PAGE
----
Opinions on multiple guitars buzzing…

Viking Power

Synchromatic
Jun 11, 2018
741
Mountlake Terrace, WA
Hey all,

Wondering if those of you with some technical skills can throw a suggestion or two my way…
Scenario:
- I now have 3 guitars that have some form of buzzing in the low E string. They are a G6636T, G5622T, and a Jazzmaster.
- I got the Falcon that way so maybe a setup would cure it.
- The Electromatic and the Jazzmaster WERE both fine. Had some mods done to each at different shops and they came back with the buzz.

For a while I’ve tried to convince myself that it is my playing that is causing it but I have a Strat and an SG that are both buzz free and again, two of the offending guitars were fine before they went into the shops.

Any thoughts? Is there a simple fix that a meathead like myself can do?

Thanks Gretsch Brethren.
 

loudnlousy

Gretschified
Gold Supporting Member
Oct 18, 2015
12,745
Germany
Maybe your problem can be cured by a simple trusrod adjustment or by adjusting the string-height.
A little buzz on electrical guitars is quite common and usually not heared through the amp.

Maybe there are different reasons for your problems:
The fretboard reacts to change of humidity. Sometimes the frets will move a bit, maybe they even pop out of their slots. Show it to a good luthier.
 
Last edited:

ruger9

Country Gent
Nov 1, 2008
3,617
NJ
It's season-changing time.... I seem to need to adjust most of my truss rods twice a year, for the changes in heat/humidty... I've noticed just in the last week (humidity has dropped, temps have cooled) a couple of my guitars are buzzing just a tad, and will soon require a 1/4 turn loosening of the truss rods (to add relief: and 6-7 months from now, I'll likely need to tighten them 1/4 turn due to humidity increases)
 

Highroller

Country Gent
Gold Supporting Member
Jun 11, 2015
2,210
Portland, OR
From a technical standpoint, i.e. - what should a properly set up guitar sound like - your guitar should and most likely can be buzz-free.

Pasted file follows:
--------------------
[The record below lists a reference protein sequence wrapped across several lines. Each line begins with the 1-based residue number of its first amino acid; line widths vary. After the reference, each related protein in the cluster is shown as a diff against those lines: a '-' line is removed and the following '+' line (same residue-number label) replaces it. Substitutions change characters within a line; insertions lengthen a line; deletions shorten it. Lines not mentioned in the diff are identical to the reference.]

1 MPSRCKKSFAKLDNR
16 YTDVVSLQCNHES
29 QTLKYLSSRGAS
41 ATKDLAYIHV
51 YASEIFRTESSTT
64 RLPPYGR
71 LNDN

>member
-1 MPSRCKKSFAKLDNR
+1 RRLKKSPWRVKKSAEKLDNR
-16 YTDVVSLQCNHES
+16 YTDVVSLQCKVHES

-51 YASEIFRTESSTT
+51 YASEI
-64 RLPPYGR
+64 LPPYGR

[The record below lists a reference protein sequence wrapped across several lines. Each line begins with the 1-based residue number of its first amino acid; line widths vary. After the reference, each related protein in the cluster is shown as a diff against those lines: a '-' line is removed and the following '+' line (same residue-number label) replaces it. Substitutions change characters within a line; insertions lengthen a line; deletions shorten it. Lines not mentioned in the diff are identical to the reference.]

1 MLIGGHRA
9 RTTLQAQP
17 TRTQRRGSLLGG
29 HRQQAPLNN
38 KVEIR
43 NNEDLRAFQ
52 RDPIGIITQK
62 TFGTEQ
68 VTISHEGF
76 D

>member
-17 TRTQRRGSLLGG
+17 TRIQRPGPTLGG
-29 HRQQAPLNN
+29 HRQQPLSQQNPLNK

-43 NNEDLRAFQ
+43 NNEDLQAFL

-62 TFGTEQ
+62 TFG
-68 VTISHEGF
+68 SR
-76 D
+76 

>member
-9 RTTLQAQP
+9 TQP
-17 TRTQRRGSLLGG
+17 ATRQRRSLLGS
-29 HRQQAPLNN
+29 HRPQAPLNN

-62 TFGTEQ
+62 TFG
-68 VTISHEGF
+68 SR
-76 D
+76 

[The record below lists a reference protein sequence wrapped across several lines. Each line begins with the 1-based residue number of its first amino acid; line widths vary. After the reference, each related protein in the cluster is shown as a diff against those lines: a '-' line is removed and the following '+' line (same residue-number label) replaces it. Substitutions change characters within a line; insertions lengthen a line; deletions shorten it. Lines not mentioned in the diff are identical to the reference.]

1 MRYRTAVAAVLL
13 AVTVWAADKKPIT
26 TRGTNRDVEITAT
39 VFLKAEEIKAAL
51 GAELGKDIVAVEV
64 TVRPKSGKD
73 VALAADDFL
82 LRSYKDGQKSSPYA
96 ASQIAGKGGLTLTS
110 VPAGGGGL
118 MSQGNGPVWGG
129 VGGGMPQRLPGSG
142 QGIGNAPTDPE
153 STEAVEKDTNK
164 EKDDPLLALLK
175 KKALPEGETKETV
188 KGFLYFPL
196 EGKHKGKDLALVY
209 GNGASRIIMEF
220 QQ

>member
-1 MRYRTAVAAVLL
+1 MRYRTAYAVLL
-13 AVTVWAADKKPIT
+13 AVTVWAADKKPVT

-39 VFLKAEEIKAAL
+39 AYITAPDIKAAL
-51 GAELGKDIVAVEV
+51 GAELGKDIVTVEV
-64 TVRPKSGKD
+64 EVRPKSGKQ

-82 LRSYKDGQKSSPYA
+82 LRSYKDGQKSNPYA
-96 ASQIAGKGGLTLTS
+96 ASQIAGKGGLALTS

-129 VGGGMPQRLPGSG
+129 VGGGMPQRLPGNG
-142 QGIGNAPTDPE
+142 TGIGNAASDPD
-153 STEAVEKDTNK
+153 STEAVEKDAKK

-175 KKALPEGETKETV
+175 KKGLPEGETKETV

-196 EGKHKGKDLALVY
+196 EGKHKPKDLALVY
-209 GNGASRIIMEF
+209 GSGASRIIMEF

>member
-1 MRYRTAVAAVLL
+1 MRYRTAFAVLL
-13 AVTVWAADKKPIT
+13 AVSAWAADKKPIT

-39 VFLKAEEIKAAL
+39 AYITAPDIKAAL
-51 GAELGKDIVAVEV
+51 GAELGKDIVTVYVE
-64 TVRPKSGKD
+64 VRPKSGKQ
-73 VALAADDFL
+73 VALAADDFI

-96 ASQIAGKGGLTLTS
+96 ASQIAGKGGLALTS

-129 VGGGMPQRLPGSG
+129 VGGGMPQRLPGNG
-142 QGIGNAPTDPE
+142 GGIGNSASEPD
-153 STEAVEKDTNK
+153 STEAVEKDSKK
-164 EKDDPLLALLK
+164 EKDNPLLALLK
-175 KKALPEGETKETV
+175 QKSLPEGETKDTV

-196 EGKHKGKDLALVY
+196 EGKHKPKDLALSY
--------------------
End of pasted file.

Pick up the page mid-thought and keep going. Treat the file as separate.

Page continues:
From a practical standpoint, it might be less important. I agree with Loudnlousy in that if you don't notice it when you're plugged in, it might not be worth worrying about. I've got an old Tele that's always had a little buzz down there on the low E. Teles are sort of infamous for it. I gave up worrying about it years ago 'cus you just don't hear it thru an amp.

We don't know how bad a buzz you're talking about, how long they've been that way, or any of that other stuff, but if I had a buzz-free guitar that came back from a shop with a buzz, I'd be thinking about having the shop double check their work. It might just be that they didn't know your personal tastes and set it up to their own preference.
 

Back in Black

Country Gent
Double Platinum Member
Jun 22, 2020
1,747
Ontario Canada
Hey all,

Wondering if those of you with some technical skills can throw a suggestion or two my way…
Scenario:
- I now have 3 guitars that have some form of buzzing in the low E string. They are a G6636T, G5622T, and a Jazzmaster.
- I got the Falcon that way so maybe a setup would cure it.
- The Electromatic and the Jazzmaster WERE both fine. Had some mods done to each at different shops and they came back with the buzz.

For a while I’ve tried to convince myself that it is my playing that is causing it but I have a Strat and an SG that are both buzz free and again, two of the offending guitars were fine before they went into the shops.

Any thoughts? Is there a simple fix that a meathead like myself can do?

Thanks Gretsch Brethren.
VP,

As loudnlousy has stated, sounds like you need an action adjustment.

It could also be, while your guitars were out, they were subjected to a humidity change and could use a truss rod adjustment.

Before making a truss rod adjustment, I would let the guitars settle in, now that they're home, before making a neck adjustment.

Raise the action slightly, this should solve your problem.

Best,

BIB.
 

Gregor

Country Gent
Gold Supporting Member
Oct 17, 2018
1,478
New Brunswick, Canada
What frets are they buzzing on. That could determine what action to take. If it's around the middle, truss rod. If around 22th fret and up, maybe a slight raising of the action at the bridge. If it's an open string, you're in big trouble at the nut but I doubt that's where you mean.
 

Ricochet

Senior Gretsch-Talker
Gold Supporting Member
Nov 13, 2009
22,773
Monkey Island
I think Loud and Ruger called it. The "seasonal humidity change" affecting neck relief.